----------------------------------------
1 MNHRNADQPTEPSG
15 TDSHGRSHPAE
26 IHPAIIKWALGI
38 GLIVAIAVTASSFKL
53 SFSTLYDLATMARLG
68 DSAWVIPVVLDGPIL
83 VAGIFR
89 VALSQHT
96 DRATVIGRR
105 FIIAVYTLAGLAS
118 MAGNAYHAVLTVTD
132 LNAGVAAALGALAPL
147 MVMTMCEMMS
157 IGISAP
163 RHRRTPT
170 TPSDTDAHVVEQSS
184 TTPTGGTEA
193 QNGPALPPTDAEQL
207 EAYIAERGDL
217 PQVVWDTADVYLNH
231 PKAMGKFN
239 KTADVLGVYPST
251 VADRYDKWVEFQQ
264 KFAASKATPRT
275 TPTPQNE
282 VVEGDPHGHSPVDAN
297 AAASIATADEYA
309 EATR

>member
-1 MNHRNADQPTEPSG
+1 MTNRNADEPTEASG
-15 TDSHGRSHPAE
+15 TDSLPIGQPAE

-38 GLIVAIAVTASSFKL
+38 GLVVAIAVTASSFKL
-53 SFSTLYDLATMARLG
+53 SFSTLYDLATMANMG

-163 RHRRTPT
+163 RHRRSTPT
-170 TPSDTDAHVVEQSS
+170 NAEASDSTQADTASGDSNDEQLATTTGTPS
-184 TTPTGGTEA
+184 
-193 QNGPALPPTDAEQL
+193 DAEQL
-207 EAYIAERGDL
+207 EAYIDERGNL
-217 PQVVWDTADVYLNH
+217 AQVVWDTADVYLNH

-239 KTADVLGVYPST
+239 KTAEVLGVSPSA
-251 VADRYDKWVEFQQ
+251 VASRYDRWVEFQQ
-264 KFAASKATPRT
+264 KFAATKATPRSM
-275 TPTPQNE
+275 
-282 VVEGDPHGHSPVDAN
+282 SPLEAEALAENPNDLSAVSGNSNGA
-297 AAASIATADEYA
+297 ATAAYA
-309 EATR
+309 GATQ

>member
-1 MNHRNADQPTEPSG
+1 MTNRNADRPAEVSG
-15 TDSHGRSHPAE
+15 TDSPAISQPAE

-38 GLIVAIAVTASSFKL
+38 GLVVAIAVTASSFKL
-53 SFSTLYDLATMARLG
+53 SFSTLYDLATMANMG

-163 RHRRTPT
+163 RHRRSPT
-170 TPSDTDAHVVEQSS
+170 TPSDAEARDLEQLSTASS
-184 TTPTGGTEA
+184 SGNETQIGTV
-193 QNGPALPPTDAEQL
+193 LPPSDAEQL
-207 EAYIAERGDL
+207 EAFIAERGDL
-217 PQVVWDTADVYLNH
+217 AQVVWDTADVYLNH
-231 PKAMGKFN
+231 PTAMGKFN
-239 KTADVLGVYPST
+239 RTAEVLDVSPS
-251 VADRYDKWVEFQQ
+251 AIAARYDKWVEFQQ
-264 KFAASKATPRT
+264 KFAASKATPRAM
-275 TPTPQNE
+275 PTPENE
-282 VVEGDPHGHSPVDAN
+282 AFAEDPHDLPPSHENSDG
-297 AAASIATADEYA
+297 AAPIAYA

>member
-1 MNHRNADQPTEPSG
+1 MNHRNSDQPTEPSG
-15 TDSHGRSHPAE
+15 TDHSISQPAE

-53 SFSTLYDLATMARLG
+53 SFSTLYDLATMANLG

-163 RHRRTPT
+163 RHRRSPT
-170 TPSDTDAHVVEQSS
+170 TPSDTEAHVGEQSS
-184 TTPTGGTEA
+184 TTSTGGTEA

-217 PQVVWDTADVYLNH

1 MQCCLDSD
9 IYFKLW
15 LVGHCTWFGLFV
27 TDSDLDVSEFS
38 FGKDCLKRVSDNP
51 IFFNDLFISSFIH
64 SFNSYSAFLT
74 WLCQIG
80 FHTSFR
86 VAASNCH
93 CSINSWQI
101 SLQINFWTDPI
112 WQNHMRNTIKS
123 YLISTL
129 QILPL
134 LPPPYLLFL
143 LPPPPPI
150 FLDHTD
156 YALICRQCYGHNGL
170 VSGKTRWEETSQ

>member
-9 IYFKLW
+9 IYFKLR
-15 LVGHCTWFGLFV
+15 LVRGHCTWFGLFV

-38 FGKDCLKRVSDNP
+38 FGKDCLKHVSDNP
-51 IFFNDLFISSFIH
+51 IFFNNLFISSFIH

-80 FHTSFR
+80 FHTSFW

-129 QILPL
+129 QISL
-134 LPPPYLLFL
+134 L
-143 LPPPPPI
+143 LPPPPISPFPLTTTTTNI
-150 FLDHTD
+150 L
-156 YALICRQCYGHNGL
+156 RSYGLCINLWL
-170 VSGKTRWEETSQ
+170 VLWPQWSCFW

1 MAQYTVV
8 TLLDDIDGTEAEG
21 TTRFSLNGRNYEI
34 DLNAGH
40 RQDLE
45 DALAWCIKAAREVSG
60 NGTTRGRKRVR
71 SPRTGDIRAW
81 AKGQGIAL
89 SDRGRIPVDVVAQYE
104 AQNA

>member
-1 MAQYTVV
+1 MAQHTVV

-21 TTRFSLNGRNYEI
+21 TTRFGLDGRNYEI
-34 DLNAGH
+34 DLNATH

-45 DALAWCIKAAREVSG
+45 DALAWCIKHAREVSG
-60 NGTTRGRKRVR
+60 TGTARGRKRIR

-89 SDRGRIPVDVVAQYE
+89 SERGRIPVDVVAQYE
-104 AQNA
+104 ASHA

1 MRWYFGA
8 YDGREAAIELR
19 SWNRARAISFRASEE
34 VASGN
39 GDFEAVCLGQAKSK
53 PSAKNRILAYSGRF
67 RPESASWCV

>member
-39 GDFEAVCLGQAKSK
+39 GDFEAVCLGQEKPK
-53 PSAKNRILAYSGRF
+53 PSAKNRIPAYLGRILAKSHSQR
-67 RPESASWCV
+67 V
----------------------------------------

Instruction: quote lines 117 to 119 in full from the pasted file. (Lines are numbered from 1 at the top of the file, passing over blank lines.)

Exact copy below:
38 FGKDCLKRVSDNP
51 IFFNDLFISSFIH
64 SFNSYSAFLT